A LUTHERAN LOOKS AT . . . EPISCOPALIANS. By James F. Pope.
A LUTHERAN LOOKS AT . . . EPISCOPALIANS. By James F. Pope. Milwaukee: Northwestern Publishing House, 2008. 107 pages. Paper. $12.99.
Reviewed by Timothy Maschke, Concordia University Wisconsin, Mequon, WI.
When the ELCA officially entered into full communion fellowship with the Episcopal Church (USA) on Epiphany 2001, Lutherans of the other synods wondered what brought about such a decision. Professor James Pope, a clergyman of the Wisconsin Evangelical Lutheran Synod and professor at Martin Luther College in New Ulm, Minnesota, has prepared a wonderfully edifying overview of the Episcopal Church, especially as it exists in the upper Midwest of the United States. A balanced evaluation of Episcopal/Anglican central doctrines and ecclesiastical practices make this a worthwhile read and study document for all Lutherans.
Observations of Episcopalians by Lutherans are not new. Since its origin in England in the sixteenth century, Lutherans and Anglicans have had theological and liturgical ties beginning with Thomas Cranmer, later Archbishop of Canterbury and author of the Anglican Book of Common Prayer, who lived in Wittenberg for a year and a half in the early 1530s. Cranmer followed many of Luther’s teachings, particularly on justification by grace through faith alone and the real presence in the Lord’s Supper as well as Luther’s liturgical reforms. After coming to the United States, Lutherans adopted an English translation of the Divine Service from the Book of Common Prayer. However, as Pope notes in his introduction, “sharing common worship forms does not mean they share the same beliefs in all matters” (v).
Organized into nine chapters, Pope’s book briefly touches on the historical founding of the Anglican Church under Henry VIII in the sixteenth century and its identity as an “umbrella” church (chapter 1). The episcopal hierarchy of the Anglican Church and the four “instruments of unity,” along with its organization into the “Anglican communion” (chapter 2), illustrate the challenges for providing a united expression by and a common understanding of Episcopalians. The Episcopal approach to worship and Scripture (chapter 3) and to salvation and the sacraments (chapter 4) form the bulk of this book. These chapters are especially helpful from the perspective of a strong confessional Lutheran distinctive in light of the diversity of doctrinal toleration in Anglicanism.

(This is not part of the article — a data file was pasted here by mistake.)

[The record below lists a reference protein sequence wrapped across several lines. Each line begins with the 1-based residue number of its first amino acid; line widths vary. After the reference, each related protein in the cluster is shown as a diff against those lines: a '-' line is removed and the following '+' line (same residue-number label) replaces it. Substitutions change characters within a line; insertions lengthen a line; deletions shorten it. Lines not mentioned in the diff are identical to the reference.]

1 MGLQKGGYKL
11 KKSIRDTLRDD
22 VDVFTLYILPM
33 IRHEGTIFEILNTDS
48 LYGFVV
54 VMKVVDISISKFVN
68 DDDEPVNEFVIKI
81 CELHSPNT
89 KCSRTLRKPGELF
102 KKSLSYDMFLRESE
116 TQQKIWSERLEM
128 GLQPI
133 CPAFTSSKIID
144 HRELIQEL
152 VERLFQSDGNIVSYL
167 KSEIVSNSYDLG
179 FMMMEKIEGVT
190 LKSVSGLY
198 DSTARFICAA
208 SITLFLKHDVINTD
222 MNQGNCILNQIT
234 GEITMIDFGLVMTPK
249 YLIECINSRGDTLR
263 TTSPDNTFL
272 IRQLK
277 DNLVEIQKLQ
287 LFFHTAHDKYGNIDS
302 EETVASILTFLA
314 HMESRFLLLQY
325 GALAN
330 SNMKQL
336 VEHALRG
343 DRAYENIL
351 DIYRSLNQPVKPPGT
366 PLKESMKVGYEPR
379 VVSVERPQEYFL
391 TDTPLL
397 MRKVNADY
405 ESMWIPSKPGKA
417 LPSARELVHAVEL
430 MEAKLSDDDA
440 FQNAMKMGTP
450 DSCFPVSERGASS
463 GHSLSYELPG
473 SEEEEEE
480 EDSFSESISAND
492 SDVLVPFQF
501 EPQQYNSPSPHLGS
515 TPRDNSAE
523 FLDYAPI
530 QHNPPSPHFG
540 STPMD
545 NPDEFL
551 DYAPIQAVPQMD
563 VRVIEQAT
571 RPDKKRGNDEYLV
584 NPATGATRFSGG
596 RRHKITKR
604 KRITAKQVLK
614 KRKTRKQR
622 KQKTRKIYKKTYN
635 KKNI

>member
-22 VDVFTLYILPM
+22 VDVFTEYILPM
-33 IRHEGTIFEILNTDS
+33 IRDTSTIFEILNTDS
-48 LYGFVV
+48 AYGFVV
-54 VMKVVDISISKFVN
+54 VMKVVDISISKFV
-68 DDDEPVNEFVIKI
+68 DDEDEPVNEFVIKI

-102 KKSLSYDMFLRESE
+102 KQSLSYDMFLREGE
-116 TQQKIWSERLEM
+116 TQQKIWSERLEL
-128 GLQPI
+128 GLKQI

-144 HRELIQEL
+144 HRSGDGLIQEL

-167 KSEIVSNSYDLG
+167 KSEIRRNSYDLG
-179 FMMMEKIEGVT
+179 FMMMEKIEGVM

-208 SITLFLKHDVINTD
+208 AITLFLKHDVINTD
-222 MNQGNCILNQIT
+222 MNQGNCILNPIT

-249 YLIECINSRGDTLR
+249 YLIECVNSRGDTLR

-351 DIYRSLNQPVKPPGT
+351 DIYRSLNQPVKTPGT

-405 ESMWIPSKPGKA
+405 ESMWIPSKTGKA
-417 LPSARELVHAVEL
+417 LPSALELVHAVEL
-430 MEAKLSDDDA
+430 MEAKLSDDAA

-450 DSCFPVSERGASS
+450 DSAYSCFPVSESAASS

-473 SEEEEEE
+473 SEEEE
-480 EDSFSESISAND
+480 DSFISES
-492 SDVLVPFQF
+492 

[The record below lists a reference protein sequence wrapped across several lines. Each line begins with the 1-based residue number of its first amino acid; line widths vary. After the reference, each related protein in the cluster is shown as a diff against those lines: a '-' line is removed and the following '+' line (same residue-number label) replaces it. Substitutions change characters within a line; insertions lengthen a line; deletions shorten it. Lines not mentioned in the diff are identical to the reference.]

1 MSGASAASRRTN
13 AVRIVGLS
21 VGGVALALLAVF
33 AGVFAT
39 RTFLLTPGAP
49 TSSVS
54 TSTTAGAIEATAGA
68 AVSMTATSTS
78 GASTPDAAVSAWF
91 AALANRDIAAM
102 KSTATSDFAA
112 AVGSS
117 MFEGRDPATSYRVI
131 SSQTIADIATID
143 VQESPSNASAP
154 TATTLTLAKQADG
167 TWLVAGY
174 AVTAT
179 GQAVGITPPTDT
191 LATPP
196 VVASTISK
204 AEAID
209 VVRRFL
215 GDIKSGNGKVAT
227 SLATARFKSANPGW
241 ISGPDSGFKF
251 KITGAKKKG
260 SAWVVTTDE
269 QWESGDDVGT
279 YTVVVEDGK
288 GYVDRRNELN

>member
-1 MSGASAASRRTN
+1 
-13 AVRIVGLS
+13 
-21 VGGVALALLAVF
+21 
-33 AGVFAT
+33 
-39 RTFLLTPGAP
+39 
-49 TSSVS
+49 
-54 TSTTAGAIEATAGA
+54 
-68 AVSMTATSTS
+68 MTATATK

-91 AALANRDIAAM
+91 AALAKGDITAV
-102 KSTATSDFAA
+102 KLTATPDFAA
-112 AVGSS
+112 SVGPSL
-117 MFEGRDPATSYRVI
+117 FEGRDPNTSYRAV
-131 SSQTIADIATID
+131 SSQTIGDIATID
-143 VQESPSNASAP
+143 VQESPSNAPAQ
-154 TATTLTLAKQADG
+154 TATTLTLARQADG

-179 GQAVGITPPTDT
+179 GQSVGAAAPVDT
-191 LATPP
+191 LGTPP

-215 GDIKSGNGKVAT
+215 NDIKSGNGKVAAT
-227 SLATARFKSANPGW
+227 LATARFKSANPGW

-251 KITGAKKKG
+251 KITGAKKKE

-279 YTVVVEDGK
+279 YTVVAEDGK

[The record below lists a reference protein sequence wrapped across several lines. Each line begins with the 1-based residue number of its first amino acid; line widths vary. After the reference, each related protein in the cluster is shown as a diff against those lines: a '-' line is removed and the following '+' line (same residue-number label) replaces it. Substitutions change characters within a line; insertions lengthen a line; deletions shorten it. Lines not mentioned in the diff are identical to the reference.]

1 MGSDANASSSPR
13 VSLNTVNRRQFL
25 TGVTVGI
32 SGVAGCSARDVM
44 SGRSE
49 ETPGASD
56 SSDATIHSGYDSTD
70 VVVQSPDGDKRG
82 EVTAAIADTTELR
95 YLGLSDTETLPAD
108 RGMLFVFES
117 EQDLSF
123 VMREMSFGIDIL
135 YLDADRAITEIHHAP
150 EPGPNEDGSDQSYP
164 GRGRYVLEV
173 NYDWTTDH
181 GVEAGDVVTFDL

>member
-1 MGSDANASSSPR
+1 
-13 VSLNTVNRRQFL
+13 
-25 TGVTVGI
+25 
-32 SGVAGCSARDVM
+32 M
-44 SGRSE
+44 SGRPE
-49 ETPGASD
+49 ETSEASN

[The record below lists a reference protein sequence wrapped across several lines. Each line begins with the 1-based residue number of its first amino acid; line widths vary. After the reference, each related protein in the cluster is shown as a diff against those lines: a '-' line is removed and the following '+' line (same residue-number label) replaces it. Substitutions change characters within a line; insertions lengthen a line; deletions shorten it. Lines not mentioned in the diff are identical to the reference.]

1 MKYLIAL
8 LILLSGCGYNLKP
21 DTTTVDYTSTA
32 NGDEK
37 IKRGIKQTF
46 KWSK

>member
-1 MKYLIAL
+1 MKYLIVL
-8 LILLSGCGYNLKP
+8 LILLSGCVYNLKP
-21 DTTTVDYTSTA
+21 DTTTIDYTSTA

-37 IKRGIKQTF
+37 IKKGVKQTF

Doctrine is not the only distinction between confessional Lutherans and Anglicans. In recent years, the Episcopal Church’s social views, specifically on homosexuality and abortion (chapter 5), have resulted in greater concerns even among some Episcopalians. From the perspective which cherished liturgical uniformity over doctrinal integrity, chapters six and seven address the ecumenical practices of Episcopalians. Helpful are the insights on the Evangelical Lutheran Church of America’s understanding of church fellowship and its full communion practices with the Episcopal Church in America.
Bishop James Jelinek of the Minnesota Diocese, Rev. Paul Rider of St. John parish in Mankato, and Presiding Bishop Katharine Jefferts Schori, through personal interviews or email correspondence, provided first-person insights into contemporary Episcopal perceptions of strengths, controversies, and views of Lutherans in chapter eight. A conversation with several members of a local Minnesota parish again illustrated the diversity of opinions held by Episcopalians (chapter 9). A concluding chapter reiterates the observation of the basic Christian beliefs held by the Episcopalian Church, yet stresses the need for Lutherans to direct their Episcopalian neighbors back to the Scriptures “where we find truth, unchanging truth” (102).
Unfortunately, the diversity of which the Episcopalian Church and its members are particularly proud is also problematic. The author, using an Episcopalian image of their church body as a broad tent (or umbrella) enveloping a wide variety of theological and practical expressions, concludes as follows: “After examining the church, one can only conclude that the canvas of the tent is stretching and tearing, and some of the tent pegs are being pulled out. Many Episcopalians see and hear the same things and are concerned” (101).
Renewed interest in dialogue between church bodies is reflected in this Wisconsin Synod supported series of studies. This first volume is a well-researched and carefully documented analysis of the Episcopal Church in contemporary America and promises to be a model for future studies. The author’s concerns are carefully stated, yet the commonalities between Lutherans and Anglicans are recognized with joyful respect.
Yearning for the unity expressed by Christ in John’s Gospel, Christians of all stripes will appreciate Pope’s even-handed approach to ecumenical study. Lutheran pastors and lay people will benefit from this book as a resource for personal conversation with Episcopalians as well as for Bible study into several contemporary Christian teachings and practices—from Scripture and the sacraments to homosexuality and abortion. Northwestern Publishing House is to be commended for this study series and the volumes which will be produced in the next several years. Orthodox confessional Lutheranism can provide a clarion voice for the twenty-first century theological conversations.